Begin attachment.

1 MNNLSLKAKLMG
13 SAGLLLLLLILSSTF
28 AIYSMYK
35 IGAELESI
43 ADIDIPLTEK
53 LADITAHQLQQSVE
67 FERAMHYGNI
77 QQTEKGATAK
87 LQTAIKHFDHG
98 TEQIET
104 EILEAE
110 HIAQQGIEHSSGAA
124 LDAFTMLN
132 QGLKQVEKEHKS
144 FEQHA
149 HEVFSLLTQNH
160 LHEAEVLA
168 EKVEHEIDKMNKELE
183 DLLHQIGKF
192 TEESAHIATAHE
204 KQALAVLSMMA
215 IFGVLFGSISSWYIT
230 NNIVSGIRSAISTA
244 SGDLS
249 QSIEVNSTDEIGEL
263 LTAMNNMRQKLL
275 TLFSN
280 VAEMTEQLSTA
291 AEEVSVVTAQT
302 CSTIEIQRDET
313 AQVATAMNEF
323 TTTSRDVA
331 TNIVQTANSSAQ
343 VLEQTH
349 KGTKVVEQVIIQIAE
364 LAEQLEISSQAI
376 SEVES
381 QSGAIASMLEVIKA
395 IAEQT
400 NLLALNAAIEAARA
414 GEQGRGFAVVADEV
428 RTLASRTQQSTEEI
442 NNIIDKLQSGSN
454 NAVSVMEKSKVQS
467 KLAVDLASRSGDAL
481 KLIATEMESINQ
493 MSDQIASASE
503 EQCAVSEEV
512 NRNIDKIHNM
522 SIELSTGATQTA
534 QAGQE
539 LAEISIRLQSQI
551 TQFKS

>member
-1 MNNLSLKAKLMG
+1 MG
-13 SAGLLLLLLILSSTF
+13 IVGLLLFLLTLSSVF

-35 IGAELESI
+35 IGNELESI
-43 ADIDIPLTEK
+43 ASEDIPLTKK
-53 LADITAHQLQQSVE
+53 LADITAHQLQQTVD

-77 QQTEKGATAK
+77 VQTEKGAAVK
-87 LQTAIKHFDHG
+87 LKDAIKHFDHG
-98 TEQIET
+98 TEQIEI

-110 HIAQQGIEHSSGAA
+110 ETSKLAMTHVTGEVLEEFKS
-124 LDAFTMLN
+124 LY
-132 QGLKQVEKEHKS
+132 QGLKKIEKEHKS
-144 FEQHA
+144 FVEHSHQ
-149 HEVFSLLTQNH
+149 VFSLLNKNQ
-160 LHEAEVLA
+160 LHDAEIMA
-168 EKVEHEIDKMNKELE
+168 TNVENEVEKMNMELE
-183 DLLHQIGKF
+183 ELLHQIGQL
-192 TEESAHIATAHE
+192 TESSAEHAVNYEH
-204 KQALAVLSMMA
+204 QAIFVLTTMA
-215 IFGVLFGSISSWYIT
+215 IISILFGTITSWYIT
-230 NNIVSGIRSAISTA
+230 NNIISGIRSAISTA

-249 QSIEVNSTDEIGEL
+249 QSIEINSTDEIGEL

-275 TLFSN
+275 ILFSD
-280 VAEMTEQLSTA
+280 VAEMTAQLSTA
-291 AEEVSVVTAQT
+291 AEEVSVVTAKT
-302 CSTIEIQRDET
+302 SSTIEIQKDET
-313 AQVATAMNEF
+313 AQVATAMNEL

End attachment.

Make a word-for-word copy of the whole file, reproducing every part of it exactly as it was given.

1 MNNLSLKAKLMG
13 SAGLLLLLLILSSTF
28 AIYSMYK
35 IGAELESI
43 ADIDIPLTEK
53 LADITAHQLQQSVE
67 FERAMHYGNI
77 QQTEKGATAK
87 LQTAIKHFDHG
98 TEQIET
104 EILEAE
110 HIAQQGIEHSSGAA
124 LDAFTMLN
132 QGLKQVEKEHKS
144 FEQHA
149 HEVFSLLTQNH
160 LHEAEVLA
168 EKVEHEIDKMNKELE
183 DLLHQIGKF
192 TEESAHIATAHE
204 KQALAVLSMMA
215 IFGVLFGSISSWYIT
230 NNIVSGIRSAISTA
244 SGDLS
249 QSIEVNSTDEIGEL
263 LTAMNNMRQKLL
275 TLFSN
280 VAEMTEQLSTA
291 AEEVSVVTAQT
302 CSTIEIQRDET
313 AQVATAMNEF
323 TTTSRDVA
331 TNIVQTANSSAQ
343 VLEQTH
349 KGTKVVEQVIIQIAE
364 LAEQLEISSQAI
376 SEVES
381 QSGAIASMLEVIKA
395 IAEQT
400 NLLALNAAIEAARA
414 GEQGRGFAVVADEV
428 RTLASRTQQSTEEI
442 NNIIDKLQSGSN
454 NAVSVMEKSKVQS
467 KLAVDLASRSGDAL
481 KLIATEMESINQ
493 MSDQIASASE
503 EQCAVSEEV
512 NRNIDKIHNM
522 SIELSTGATQTA
534 QAGQE
539 LAEISIRLQSQI
551 TQFKS

>member
-1 MNNLSLKAKLMG
+1 MG
-13 SAGLLLLLLILSSTF
+13 IVGLLLFLLTLSSVF

-35 IGAELESI
+35 IGNELESI
-43 ADIDIPLTEK
+43 ASEDIPLTKK
-53 LADITAHQLQQSVE
+53 LADITAHQLQQTVD

-77 QQTEKGATAK
+77 VQTEKGAAVK
-87 LQTAIKHFDHG
+87 LKDAIKHFDHG
-98 TEQIET
+98 TEQIEI

-110 HIAQQGIEHSSGAA
+110 ETSKLAMTHVTGEVLEEFKS
-124 LDAFTMLN
+124 LY
-132 QGLKQVEKEHKS
+132 QGLKKIEKEHKS
-144 FEQHA
+144 FVEHSHQ
-149 HEVFSLLTQNH
+149 VFSLLNKNQ
-160 LHEAEVLA
+160 LHDAEIMA
-168 EKVEHEIDKMNKELE
+168 TNVENEVEKMNMELE
-183 DLLHQIGKF
+183 ELLHQIGQL
-192 TEESAHIATAHE
+192 TESSAEHAVNYEH
-204 KQALAVLSMMA
+204 QAIFVLTTMA
-215 IFGVLFGSISSWYIT
+215 IISILFGTITSWYIT
-230 NNIVSGIRSAISTA
+230 NNIISGIRSAISTA

-249 QSIEVNSTDEIGEL
+249 QSIEINSTDEIGEL

-275 TLFSN
+275 ILFSD
-280 VAEMTEQLSTA
+280 VAEMTAQLSTA
-291 AEEVSVVTAQT
+291 AEEVSVVTAKT
-302 CSTIEIQRDET
+302 SSTIEIQKDET
-313 AQVATAMNEF
+313 AQVATAMNEL